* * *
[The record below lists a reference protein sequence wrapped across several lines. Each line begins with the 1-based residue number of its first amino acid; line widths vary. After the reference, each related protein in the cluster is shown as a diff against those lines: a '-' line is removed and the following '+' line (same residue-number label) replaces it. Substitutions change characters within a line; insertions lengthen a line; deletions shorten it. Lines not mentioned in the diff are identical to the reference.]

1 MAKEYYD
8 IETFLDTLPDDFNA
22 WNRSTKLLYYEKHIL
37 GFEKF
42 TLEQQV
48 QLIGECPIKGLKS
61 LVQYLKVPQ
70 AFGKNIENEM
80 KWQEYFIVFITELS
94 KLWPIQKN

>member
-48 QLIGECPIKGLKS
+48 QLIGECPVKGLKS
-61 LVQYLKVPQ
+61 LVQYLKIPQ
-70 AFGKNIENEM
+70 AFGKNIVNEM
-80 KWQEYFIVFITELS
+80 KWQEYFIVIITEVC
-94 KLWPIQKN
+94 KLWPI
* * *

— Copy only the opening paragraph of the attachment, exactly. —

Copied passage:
[The record below lists a reference protein sequence wrapped across several lines. Each line begins with the 1-based residue number of its first amino acid; line widths vary. After the reference, each related protein in the cluster is shown as a diff against those lines: a '-' line is removed and the following '+' line (same residue-number label) replaces it. Substitutions change characters within a line; insertions lengthen a line; deletions shorten it. Lines not mentioned in the diff are identical to the reference.]